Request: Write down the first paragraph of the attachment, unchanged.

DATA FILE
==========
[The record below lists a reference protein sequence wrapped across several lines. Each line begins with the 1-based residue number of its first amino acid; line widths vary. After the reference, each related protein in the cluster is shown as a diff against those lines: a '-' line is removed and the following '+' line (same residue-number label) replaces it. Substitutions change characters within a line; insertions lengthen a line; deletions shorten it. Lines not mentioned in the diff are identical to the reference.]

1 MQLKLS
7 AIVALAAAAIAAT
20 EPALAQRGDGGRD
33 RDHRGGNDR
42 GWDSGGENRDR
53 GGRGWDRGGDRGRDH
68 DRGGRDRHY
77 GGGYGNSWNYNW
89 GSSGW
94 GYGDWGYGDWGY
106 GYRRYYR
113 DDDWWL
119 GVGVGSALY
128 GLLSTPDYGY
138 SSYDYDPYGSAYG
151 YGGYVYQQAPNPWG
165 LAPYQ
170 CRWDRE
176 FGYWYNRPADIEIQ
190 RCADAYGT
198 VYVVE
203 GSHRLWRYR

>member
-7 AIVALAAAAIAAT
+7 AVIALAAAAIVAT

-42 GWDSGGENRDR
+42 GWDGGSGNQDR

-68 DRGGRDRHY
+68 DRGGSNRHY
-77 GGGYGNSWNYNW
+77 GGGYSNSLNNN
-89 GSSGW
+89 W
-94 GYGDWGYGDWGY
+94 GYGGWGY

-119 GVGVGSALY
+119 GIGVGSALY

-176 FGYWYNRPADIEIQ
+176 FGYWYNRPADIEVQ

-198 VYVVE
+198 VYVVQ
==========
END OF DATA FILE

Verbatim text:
[The record below lists a reference protein sequence wrapped across several lines. Each line begins with the 1-based residue number of its first amino acid; line widths vary. After the reference, each related protein in the cluster is shown as a diff against those lines: a '-' line is removed and the following '+' line (same residue-number label) replaces it. Substitutions change characters within a line; insertions lengthen a line; deletions shorten it. Lines not mentioned in the diff are identical to the reference.]